The Cubs have long boasted of stocking their roster with high-character players, helping earn the “lovable losers” label they’ve carried for decades since their last World Series title in 1908.

But the Cubs (59-40) have retooled their roster under Epstein and have the best record in the major leagues despite Tuesday’s loss in which Chapman didn’t pitch. Chapman, who threw a 105 mph fastball last week, fills perhaps the team’s largest hole as he replaces Hector Rondon as closer.

The Cubs sent four players to the Yankees, including shortstop prospect Gleyber Torres, to get one of the game’s top relievers. Epstein said they wouldn’t have made the deal if not for the phone call he and Ricketts had with Chapman.

“Tom laid out the exact same standards that he lays out to everyone in spring training,” Epstein said. “He said, extremely clearly, `Look, Aroldis, I tell all the players this in spring training and it’s important you hear it and I need to hear from you on this. We expect our players to behave. We hold our players to a very high standard for their behavior off the field. And we need to know you can meet that standard.’

“Aroldis said `I understand. Absolutely, I can.'”

The Cubs activated Chapman before Tuesday’s game and designated left-hander Clayton Richard for assignment.

Reaction to Chapman’s acquisition in Chicago has been tepid. While there were supportive fans on talk radio, the Chicago Tribune carried a front-page column Tuesday criticizing the move. The back of the Chicago Sun-Times tabloid read “Spin City” over a picture of Epstein.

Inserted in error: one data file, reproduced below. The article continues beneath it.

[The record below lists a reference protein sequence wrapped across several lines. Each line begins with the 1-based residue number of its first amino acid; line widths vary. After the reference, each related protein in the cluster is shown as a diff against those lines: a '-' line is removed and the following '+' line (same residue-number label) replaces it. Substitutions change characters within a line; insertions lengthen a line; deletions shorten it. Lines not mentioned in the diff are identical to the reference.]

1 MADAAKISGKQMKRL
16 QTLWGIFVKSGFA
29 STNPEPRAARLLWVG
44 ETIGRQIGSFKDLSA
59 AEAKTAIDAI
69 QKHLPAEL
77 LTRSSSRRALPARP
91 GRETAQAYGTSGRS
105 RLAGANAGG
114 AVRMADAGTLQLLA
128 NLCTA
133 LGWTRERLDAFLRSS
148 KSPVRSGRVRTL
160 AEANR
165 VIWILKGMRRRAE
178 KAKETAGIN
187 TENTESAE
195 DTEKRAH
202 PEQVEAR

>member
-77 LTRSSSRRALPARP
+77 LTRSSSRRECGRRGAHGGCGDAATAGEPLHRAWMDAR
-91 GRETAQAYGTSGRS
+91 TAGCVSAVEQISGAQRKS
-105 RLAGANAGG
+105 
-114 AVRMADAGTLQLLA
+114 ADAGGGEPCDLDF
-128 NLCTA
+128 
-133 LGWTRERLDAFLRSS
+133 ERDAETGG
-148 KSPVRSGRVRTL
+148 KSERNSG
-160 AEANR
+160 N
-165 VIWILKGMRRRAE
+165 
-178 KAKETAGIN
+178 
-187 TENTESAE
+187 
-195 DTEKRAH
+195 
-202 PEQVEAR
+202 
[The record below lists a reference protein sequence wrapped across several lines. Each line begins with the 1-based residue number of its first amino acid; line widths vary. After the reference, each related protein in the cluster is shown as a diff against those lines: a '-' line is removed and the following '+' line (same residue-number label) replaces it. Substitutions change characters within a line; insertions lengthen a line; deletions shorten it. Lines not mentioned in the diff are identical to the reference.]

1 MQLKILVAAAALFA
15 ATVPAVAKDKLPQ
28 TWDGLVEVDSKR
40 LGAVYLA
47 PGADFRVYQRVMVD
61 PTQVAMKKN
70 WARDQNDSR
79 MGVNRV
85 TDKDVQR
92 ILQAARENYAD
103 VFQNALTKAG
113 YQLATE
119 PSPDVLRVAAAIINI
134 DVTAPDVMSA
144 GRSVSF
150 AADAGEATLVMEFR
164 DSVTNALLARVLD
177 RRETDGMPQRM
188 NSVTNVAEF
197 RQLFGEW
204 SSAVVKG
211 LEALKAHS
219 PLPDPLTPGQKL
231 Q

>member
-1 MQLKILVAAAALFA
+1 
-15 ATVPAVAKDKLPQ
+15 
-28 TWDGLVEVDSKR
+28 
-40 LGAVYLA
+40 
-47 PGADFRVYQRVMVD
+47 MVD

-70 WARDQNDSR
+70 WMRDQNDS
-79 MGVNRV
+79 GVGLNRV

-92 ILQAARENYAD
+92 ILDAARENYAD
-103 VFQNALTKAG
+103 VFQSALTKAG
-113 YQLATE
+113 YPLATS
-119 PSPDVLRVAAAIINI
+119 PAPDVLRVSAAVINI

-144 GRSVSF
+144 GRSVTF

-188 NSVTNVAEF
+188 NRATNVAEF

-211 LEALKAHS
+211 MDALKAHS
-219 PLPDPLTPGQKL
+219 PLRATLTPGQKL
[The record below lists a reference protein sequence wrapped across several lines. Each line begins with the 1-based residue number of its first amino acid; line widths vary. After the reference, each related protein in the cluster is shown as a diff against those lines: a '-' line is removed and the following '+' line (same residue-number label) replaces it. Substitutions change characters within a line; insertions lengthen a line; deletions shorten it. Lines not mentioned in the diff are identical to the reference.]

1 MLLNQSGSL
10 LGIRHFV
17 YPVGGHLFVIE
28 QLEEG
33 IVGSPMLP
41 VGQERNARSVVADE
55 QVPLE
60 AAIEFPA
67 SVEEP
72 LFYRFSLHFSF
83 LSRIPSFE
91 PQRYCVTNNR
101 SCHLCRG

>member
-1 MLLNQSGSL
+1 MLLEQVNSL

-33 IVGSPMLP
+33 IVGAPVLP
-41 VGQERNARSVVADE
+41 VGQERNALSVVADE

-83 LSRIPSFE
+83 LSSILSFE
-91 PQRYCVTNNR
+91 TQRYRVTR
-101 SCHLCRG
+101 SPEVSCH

Chapman said he expected a “good reaction” from Cubs fans. He was also asked during the 20-minute meeting with reporters in the visiting dugout at U.S. Cellular Field if we would consider working with organizations looking to prevent domestic violence. Chapman said no.

Cubs manager Joe Maddon defended Chapman.

“He did do a suspension, he has talked about it, he’s shown remorse,” Maddon said. “Everybody else has the right to judge him as a good or bad person. That’s your right.

I want to get to know Aroldis. I think he could be a very significant member and he’s got the potential, yes, to throw the last out of the World Series. And if he does, I promise you I will embrace him.”

Report: Padres working on trading Andrew Cashner

ST. LOUIS, MO - JULY 21: Starter Derek Norris #3 of the San Diego Padres pitches against the St. Louis Cardinals in the first inning at Busch Stadium on July 21, 2016 in St. Louis, Missouri.  (Photo by Dilip Vishwanat/Getty Images)
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Jon Morosi of FOX Sports and MLB Network reports that the Padres are working to trade starter Andrew Cashner. He notes that a deal may be consummated before he takes the hill for Tuesday’s start in Toronto against the Blue Jays. The Marlins, Orioles, and Rangers have had reported interest in Cashner.

Cashner is 4-7 with a 4.79 ERA and a 61/27 K/BB ratio in 73 1/3 innings. He missed over three weeks between June 11 and July 2 due to a strained neck.

The right-hander is earning $9.625 million this season and will be eligible for free agency after the season.